Friday, January 22, 2021

Inactive Visions

So. We've got a new president now (thank goodness), and he was sworn in on...well, this.

image from The Wrap

That Bible is hella thick and old. It looks less like the religious text you'd bring with you to church on Sunday and more like a weapon you'd use for protection while invading Dracula's castle. Then again, considering the last occupant of the White House, Biden could use all the protection against unholy nightmares he can get. Better bring along a sack full of garlic and stakes (not steaks with catsup; the last guy liked those) while you're at it.

image from the Castlevania
Fandom Wiki

Anyway. The eShop sale mentioned in a previous post is over, and my take from it was surprisingly slim... just Pure Pool, Panzer Dragoon, A Short Hike, and Clubhouse Games, with a copy of Captain Toad I managed to get at a steep discount, because Wal-Mart accidentally sold the game for the price of its DLC, and members of Cheap Ass Gamer were quick to flip all the copies they purchased during this brief mistake.

I haven't dug too deeply into my bounty yet, but I did leaf through Clubhouse Games and was slightly underwhelmed. It's polished yet bland, like a shellacked saltine cracker, and that's pretty much exactly what I should have expected from it. However, the selection of titles is unappetizing compared to its Nintendo DS predecessor, packed to overflowing with board games and card games I'm not likely to play. It seemed like the DS version was a little more creative, including a Jenga-like game of balance and the slightly nerve-wracking Soda Shake.

Also, Bowling was a bit of a letdown, at least from the perspective of a Switch Lite owner. I already have a couple of bowling games for the system, and the best of these, Strike!, wisely uses a vertical aspect ratio, giving you a better view of the alley and more room to swipe your finger for throws. Clubhouse Games Bowling is played with the system held horizontally, and I can't tell you how many throws I've guffed because of the limited finger real estate. At least the impact of the ball against the pins is more satisfying here, with a loud thunderous crash, compared to the unremarkable clacking of pins in Strike! and the toothless, tinkling sound effects in Knock 'Em Down Bowling.

The improbably good DS
game Tony Hawk's American
Sk8land, created by Vicarious
Visions. Guess we won't be
seeing much of that action
anymore, thanks to Bobby
Kotick.
(image from DarkZero.co.uk)

There's something else worth mentioning... oh yes, Vicarious Visions is being absorbed by the Blizzard half of Activision-Blizzard. I'm not just saddened by this news as a fan of the Game Boy Advance, where many of their games were published, but also a little mystified. VV was one of the few game companies that could turn the sow's ear of a television license into the silk purse of a respectable handheld video game, and their specialized talents will be wasted at a publisher best known for World of Warcraft.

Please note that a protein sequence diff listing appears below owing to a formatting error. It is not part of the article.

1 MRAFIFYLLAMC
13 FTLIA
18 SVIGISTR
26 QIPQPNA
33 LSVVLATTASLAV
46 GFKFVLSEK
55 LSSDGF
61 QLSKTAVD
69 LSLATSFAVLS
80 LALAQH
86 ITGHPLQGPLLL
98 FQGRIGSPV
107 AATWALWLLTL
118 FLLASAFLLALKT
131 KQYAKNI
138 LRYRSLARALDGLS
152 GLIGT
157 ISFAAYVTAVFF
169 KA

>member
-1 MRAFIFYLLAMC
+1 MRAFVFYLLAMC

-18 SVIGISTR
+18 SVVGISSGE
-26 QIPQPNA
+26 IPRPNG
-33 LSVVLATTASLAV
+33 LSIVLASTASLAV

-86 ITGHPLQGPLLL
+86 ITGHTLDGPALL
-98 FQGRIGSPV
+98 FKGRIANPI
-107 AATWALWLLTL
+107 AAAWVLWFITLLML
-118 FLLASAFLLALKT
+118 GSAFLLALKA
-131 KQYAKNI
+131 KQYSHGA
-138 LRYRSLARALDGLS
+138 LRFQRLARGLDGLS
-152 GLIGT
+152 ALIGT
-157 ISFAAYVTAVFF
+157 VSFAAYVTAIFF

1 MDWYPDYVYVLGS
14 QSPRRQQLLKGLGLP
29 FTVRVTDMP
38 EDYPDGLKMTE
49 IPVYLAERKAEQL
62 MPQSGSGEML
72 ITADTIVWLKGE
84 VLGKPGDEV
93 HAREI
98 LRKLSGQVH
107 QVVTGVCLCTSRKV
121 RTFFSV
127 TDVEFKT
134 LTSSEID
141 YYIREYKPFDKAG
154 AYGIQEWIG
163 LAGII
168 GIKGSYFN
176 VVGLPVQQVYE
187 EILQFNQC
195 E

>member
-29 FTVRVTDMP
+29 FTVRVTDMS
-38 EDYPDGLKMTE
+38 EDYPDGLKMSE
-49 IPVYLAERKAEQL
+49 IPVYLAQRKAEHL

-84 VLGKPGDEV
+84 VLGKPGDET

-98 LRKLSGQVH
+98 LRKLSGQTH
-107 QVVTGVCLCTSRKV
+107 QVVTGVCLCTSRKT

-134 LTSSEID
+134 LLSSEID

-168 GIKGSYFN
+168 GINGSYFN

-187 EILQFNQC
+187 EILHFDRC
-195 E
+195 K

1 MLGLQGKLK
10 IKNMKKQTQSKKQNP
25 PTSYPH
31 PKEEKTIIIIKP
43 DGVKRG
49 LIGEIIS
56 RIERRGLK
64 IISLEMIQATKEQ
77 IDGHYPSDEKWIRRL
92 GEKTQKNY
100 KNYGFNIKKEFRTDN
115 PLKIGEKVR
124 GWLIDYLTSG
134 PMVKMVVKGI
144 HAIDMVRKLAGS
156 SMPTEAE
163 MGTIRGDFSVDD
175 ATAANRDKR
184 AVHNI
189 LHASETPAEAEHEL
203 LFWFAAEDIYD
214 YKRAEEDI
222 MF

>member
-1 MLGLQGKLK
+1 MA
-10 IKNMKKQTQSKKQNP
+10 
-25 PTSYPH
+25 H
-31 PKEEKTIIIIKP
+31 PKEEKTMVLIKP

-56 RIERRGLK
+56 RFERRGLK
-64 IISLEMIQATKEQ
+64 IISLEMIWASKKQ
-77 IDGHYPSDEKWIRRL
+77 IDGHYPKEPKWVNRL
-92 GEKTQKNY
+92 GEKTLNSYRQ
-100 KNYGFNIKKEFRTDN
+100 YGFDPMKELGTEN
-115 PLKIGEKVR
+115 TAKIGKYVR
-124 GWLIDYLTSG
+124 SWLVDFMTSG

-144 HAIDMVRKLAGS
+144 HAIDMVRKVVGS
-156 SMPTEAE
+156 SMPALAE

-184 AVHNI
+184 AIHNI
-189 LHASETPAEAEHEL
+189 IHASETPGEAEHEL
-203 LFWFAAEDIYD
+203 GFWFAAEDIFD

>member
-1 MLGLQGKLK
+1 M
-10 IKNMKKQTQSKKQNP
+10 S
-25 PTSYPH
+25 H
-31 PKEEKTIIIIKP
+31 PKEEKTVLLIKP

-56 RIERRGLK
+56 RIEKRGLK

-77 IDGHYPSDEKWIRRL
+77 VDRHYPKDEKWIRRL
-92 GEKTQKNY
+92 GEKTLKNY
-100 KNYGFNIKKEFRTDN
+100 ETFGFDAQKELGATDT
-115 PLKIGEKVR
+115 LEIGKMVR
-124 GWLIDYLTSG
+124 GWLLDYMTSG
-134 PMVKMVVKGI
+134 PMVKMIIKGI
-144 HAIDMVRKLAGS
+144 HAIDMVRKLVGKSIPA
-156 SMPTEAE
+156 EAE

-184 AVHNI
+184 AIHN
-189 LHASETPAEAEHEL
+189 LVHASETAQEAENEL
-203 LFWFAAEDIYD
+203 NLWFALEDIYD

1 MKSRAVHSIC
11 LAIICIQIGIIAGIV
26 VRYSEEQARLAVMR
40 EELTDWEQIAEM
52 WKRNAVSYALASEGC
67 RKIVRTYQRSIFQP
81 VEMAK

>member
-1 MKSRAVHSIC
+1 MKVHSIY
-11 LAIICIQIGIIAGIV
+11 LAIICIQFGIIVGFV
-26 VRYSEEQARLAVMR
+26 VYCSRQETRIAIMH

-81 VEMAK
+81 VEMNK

There's still room in this industry for a game company that can make entertaining handheld games based on cartoons and movies, really! Just look at Wayforward, which has made it their bread and butter for the last twenty years. I'd personally just leave well enough alone and let Vicarious Visions do what they do best, but hey, what do I know? (More than Bobby Kotick, the guy who cratered the Tony Hawk and Guitar Hero series with a decade of oversaturation and inferior products.)

Sunday, January 17, 2021

Besieged with Choices

"There was a poem
in ancient Rome
about a dog
who found two bones
he picked the one
he licked the other
he went in circles
he dropped dead!"

Freedom of Choice, DEVO

Can't decide! Brain aneurysm!
(image from IGN)
(also, Psyduck looks less like a Pokemon here
and more like a bit character from a Munch
painting.)

People like choice, but they hate deciding between two equally appealing choices. That's the dilemma I'm currently facing with the eShop New Year's sale, which offers a whole lot of appealing choices and only so much money to stretch between them. Do I get Clubhouse Games, packed with over fifty different diversions? None of these insubstantial games would be especially tempting on their own, but when you pack them all together in one package and cut the price to the lowest it's ever been, you start to take it a lot more seriously.

Perhaps I should go one step further and get SmileBASIC, a programming language which lets you download hundreds of games or even create your own. The promise of infinite gameplay for a paltry seventeen dollars is hard to ignore, but then you realize that a programming language also demands an investment of your time... time to download the fruit of others' labors, and time needed to learn that specific dialect of BASIC. Let's not forget that without a keyboard, typing in those programs is going to take a whole lot longer on the Switch than it would a personal computer.